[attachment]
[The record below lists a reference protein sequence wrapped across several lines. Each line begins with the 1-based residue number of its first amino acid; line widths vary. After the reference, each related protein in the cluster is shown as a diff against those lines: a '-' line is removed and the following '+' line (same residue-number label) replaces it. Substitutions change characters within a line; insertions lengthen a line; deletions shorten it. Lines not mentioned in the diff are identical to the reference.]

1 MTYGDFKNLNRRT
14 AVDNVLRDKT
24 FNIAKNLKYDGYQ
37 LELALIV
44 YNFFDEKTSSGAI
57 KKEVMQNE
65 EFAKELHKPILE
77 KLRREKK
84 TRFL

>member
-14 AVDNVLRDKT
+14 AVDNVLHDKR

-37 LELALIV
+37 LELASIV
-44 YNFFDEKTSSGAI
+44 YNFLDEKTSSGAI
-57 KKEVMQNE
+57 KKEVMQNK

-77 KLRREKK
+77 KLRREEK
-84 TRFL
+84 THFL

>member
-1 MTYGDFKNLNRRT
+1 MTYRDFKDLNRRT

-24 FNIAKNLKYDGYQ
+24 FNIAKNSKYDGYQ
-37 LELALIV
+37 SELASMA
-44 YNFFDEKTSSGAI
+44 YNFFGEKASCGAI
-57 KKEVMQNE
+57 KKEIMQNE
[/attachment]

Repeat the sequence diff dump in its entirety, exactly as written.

[The record below lists a reference protein sequence wrapped across several lines. Each line begins with the 1-based residue number of its first amino acid; line widths vary. After the reference, each related protein in the cluster is shown as a diff against those lines: a '-' line is removed and the following '+' line (same residue-number label) replaces it. Substitutions change characters within a line; insertions lengthen a line; deletions shorten it. Lines not mentioned in the diff are identical to the reference.]

1 MTYGDFKNLNRRT
14 AVDNVLRDKT
24 FNIAKNLKYDGYQ
37 LELALIV
44 YNFFDEKTSSGAI
57 KKEVMQNE
65 EFAKELHKPILE
77 KLRREKK
84 TRFL

>member
-14 AVDNVLRDKT
+14 AVDNVLHDKR

-37 LELALIV
+37 LELASIV
-44 YNFFDEKTSSGAI
+44 YNFLDEKTSSGAI
-57 KKEVMQNE
+57 KKEVMQNK

-77 KLRREKK
+77 KLRREEK
-84 TRFL
+84 THFL

>member
-1 MTYGDFKNLNRRT
+1 MTYRDFKDLNRRT

-24 FNIAKNLKYDGYQ
+24 FNIAKNSKYDGYQ
-37 LELALIV
+37 SELASMA
-44 YNFFDEKTSSGAI
+44 YNFFGEKASCGAI
-57 KKEVMQNE
+57 KKEIMQNE